Recently, Taylor has been involved in a project with NHS Training for Innovation, which looked at how Second Life could be used as an adjunct to the training staff usually receive.
The trial created an interactive scenario in which nurses were given a short induction and then exposed to a patient in Second Life, who was on an infusion pump with which something was wrong. The nurses had to identify the problem and then fill out a critical incident form.
Taylor explains: “The outcome was that people felt the clinical situation was realistic and the patient behaved in the way they would in real life. They also thought about the same things that they would in real circumstances and said it should be used as part of their usual training.
“The next step is to develop a training simulator that people can log into and then validate the use of that with a much larger group of professionals; we are already talking to NHS Training for Innovation about getting that rolling.”
Second Life learning
Taylor says people are becoming more and more open to using Second Life to support healthcare. One illustration of this is a new project that Imperial College has started with Brighton University and Sussex Partnership NHS Foundation Trust.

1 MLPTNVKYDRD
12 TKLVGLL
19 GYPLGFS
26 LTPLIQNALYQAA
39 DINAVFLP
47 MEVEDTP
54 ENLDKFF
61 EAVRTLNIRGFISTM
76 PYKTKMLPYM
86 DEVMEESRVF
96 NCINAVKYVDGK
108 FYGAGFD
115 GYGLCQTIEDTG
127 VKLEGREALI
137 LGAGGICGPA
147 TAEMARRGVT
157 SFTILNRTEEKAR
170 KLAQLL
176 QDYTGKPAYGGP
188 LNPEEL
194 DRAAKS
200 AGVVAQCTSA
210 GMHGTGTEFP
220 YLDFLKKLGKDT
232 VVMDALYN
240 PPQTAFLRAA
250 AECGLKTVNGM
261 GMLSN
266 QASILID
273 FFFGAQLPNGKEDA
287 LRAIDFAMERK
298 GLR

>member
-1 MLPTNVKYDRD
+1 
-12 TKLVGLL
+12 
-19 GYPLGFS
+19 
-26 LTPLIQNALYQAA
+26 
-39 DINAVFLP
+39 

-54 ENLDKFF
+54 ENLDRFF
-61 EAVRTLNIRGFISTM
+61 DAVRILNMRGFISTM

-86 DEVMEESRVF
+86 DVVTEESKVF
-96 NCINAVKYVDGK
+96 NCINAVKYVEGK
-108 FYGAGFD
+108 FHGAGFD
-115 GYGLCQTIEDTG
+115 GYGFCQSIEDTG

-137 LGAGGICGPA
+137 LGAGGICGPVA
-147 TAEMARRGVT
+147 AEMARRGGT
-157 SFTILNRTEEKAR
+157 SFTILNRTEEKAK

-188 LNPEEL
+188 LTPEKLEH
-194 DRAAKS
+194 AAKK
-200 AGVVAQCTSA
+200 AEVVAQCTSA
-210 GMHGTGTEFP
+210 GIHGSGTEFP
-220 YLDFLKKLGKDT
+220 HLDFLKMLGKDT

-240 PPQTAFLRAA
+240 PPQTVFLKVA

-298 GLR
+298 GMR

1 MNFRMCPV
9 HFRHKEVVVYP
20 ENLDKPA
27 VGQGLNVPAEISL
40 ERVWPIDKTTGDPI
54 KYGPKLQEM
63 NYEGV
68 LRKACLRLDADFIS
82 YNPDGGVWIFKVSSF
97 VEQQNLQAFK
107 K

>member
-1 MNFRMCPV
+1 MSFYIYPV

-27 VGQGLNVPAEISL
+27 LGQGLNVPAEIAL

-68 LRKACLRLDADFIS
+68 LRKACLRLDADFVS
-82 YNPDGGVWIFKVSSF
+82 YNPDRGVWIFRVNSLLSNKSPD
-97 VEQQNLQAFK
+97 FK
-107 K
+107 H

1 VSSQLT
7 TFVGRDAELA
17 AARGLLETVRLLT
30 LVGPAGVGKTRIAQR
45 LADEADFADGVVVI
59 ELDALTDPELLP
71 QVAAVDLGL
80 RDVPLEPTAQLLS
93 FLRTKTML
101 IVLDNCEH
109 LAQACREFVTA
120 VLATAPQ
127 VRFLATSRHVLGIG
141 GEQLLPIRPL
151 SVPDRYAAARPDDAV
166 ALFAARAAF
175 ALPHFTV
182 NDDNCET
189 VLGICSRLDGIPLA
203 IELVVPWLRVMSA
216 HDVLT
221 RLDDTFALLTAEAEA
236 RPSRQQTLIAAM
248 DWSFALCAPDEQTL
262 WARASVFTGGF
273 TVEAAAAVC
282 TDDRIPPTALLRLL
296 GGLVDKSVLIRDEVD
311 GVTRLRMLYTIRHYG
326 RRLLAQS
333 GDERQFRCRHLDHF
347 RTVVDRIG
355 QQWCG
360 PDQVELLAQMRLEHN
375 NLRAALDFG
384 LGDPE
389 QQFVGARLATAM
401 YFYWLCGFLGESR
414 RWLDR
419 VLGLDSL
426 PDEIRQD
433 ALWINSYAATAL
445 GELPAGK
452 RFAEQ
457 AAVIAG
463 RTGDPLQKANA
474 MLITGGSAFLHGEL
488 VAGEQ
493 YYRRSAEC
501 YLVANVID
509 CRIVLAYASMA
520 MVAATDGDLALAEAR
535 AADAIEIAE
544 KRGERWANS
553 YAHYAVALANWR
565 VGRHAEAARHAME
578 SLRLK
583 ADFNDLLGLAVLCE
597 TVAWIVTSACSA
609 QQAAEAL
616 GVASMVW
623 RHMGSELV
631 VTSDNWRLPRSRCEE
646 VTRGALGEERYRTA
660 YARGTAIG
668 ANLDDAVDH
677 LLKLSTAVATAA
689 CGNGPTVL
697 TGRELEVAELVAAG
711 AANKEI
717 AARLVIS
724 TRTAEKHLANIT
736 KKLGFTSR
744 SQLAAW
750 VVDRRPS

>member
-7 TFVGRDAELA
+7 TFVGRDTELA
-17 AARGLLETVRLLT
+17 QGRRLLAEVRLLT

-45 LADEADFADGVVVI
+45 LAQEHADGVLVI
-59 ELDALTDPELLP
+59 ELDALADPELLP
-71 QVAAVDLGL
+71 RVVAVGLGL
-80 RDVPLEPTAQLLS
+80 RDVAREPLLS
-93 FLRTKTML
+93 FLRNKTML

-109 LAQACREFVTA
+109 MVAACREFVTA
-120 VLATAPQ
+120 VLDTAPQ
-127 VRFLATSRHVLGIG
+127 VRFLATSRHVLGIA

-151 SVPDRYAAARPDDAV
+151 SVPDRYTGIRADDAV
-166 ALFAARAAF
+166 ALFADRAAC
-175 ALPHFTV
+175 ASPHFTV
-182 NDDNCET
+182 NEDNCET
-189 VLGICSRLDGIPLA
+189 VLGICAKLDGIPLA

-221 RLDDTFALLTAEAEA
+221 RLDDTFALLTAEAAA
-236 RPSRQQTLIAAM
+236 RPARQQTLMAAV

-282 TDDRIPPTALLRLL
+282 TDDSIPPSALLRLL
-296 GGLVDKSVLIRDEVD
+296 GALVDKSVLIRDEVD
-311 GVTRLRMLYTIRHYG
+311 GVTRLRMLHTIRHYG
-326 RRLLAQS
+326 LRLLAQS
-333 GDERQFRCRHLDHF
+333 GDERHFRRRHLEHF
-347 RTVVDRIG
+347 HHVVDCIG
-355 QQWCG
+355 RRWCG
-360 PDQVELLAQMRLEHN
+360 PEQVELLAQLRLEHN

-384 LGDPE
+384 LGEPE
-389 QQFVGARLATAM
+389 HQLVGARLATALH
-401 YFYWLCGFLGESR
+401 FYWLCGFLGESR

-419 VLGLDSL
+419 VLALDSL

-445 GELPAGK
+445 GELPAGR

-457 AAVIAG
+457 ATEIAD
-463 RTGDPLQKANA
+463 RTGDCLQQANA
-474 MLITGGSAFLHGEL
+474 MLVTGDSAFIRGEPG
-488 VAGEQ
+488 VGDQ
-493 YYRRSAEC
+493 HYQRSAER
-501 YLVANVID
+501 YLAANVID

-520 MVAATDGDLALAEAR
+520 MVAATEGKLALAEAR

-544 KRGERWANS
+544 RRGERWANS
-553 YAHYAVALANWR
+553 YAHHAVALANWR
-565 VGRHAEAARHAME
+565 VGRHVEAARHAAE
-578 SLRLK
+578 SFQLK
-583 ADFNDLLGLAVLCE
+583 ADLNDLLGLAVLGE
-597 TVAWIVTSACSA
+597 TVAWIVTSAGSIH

Taylor explains: “The project is about providing information to adults with learning disabilities who are coming in for a surgical or medical procedure, so that we can ensure that fully informed consent is obtained.
As part of the project, patients will be taken through Second Life, showing them in detail what the medical procedure will entail and what they should expect. The patients will also be accompanied by someone who can explain the procedure if they have a query.
“We’re building the facility at the moment and we have successfully exposed a small group of service users to Second Life. We will then take into account the design of the facility and expect to run the actual experiment in the autumn,” he adds.